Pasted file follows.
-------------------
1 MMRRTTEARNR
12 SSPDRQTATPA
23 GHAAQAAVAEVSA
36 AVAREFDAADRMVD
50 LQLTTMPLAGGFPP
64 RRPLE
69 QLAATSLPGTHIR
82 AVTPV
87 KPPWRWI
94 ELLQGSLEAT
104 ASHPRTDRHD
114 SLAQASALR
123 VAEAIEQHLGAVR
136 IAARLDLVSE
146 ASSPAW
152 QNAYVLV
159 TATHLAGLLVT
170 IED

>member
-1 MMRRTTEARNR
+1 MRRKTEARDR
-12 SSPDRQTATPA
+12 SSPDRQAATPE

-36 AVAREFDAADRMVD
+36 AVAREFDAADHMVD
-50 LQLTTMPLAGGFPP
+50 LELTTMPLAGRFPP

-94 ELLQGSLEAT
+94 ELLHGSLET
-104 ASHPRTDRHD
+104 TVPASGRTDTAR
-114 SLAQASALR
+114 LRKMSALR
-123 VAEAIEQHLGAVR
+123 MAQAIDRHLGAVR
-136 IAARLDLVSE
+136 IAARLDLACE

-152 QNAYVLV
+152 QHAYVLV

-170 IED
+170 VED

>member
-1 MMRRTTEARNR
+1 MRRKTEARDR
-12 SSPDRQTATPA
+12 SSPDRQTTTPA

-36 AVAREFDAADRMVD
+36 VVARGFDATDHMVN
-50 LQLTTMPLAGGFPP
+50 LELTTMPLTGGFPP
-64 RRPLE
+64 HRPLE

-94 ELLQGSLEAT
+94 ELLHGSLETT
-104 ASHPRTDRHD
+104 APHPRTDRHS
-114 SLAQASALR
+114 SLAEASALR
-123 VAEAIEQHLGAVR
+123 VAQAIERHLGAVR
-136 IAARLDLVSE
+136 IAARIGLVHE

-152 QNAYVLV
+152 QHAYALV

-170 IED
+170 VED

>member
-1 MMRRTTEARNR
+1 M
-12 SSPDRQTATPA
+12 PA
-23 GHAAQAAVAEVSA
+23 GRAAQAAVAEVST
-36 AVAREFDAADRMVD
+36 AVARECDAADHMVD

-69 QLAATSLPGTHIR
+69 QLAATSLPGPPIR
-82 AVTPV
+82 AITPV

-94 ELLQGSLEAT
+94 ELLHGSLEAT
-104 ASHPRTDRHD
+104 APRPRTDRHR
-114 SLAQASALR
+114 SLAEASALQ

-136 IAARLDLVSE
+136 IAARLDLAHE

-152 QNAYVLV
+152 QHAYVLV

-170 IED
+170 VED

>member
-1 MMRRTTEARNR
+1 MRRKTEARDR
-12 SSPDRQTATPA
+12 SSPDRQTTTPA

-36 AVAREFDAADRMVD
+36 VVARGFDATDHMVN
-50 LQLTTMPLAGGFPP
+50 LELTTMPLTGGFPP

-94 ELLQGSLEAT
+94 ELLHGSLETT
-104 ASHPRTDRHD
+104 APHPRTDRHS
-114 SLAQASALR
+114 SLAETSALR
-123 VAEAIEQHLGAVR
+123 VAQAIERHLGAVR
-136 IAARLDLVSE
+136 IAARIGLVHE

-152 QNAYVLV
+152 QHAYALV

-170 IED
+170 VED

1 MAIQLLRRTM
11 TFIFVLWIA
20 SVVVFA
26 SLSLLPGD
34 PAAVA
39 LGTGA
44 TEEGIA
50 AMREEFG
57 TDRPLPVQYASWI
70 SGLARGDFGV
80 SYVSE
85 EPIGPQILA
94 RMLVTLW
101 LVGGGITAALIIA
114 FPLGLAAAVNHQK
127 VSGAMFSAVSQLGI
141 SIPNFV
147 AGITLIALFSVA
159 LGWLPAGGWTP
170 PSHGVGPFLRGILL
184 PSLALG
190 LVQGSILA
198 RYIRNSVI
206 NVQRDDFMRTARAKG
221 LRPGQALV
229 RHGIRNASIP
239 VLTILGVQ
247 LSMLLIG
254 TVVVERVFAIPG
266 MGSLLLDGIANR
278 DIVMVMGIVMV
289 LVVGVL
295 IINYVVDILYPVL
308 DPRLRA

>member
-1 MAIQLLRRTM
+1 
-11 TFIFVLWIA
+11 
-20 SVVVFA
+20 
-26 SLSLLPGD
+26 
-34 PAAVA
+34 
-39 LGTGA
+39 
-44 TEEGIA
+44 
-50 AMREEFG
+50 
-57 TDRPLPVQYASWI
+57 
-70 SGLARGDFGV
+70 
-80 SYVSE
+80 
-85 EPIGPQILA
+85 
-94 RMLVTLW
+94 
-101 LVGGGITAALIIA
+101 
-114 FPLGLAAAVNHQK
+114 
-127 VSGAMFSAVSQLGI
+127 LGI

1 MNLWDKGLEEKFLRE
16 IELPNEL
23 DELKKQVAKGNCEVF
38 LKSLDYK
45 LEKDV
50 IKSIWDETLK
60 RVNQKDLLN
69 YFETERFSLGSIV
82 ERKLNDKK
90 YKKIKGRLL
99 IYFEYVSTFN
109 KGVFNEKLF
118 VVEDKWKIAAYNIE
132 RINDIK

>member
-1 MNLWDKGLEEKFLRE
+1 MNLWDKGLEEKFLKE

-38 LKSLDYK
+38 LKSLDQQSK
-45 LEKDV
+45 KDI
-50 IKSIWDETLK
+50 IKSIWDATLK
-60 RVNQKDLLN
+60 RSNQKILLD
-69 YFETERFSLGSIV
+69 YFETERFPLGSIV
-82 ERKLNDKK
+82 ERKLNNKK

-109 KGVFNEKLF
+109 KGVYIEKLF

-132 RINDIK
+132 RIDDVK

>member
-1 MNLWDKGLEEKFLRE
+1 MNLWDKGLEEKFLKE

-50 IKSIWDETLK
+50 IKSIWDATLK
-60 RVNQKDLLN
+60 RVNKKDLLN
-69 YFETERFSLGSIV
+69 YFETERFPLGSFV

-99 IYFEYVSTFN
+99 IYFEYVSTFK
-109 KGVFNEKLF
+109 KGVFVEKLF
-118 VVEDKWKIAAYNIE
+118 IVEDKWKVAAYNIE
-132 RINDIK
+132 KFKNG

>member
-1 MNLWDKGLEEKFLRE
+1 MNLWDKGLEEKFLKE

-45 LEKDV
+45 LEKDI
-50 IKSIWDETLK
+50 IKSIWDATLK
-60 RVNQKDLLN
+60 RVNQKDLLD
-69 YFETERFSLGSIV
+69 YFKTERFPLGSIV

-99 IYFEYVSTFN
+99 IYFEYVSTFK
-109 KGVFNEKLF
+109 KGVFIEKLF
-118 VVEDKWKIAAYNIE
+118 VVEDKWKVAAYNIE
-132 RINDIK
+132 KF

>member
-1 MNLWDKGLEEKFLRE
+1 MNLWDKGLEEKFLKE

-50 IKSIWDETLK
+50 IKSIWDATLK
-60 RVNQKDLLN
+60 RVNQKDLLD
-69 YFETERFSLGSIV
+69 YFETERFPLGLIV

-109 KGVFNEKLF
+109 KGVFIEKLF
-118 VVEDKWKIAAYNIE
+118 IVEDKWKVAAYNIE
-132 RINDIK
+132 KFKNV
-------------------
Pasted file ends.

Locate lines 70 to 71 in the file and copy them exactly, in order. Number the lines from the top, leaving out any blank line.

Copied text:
-12 SSPDRQTATPA
+12 PA